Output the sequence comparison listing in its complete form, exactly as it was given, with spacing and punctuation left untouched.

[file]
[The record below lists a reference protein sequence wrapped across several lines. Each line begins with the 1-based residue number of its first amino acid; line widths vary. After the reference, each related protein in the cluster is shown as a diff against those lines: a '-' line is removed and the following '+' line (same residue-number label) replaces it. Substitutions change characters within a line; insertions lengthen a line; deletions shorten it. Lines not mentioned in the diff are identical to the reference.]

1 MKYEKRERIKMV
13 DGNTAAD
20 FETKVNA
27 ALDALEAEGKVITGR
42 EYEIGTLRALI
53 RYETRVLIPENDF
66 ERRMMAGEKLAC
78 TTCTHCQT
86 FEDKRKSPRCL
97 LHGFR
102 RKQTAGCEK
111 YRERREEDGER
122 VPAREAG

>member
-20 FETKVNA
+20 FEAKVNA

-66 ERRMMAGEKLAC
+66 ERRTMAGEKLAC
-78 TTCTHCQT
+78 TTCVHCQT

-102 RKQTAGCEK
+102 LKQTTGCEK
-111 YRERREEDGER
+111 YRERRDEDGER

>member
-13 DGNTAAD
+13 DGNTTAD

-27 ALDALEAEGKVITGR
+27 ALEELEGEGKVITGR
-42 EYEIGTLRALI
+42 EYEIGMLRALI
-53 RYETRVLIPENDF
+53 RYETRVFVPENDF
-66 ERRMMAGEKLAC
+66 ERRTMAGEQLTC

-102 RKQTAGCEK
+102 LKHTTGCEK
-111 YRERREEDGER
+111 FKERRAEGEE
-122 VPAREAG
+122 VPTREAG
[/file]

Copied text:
[The record below lists a reference protein sequence wrapped across several lines. Each line begins with the 1-based residue number of its first amino acid; line widths vary. After the reference, each related protein in the cluster is shown as a diff against those lines: a '-' line is removed and the following '+' line (same residue-number label) replaces it. Substitutions change characters within a line; insertions lengthen a line; deletions shorten it. Lines not mentioned in the diff are identical to the reference.]

1 MKYEKRERIKMV
13 DGNTAAD
20 FETKVNA
27 ALDALEAEGKVITGR
42 EYEIGTLRALI
53 RYETRVLIPENDF
66 ERRMMAGEKLAC
78 TTCTHCQT
86 FEDKRKSPRCL
97 LHGFR
102 RKQTAGCEK
111 YRERREEDGER
122 VPAREAG

>member
-20 FETKVNA
+20 FEAKVNA

-66 ERRMMAGEKLAC
+66 ERRTMAGEKLAC
-78 TTCTHCQT
+78 TTCVHCQT

-102 RKQTAGCEK
+102 LKQTTGCEK
-111 YRERREEDGER
+111 YRERRDEDGER

>member
-13 DGNTAAD
+13 DGNTTAD

-27 ALDALEAEGKVITGR
+27 ALEELEGEGKVITGR
-42 EYEIGTLRALI
+42 EYEIGMLRALI
-53 RYETRVLIPENDF
+53 RYETRVFVPENDF
-66 ERRMMAGEKLAC
+66 ERRTMAGEQLTC

-102 RKQTAGCEK
+102 LKHTTGCEK
-111 YRERREEDGER
+111 FKERRAEGEE
-122 VPAREAG
+122 VPTREAG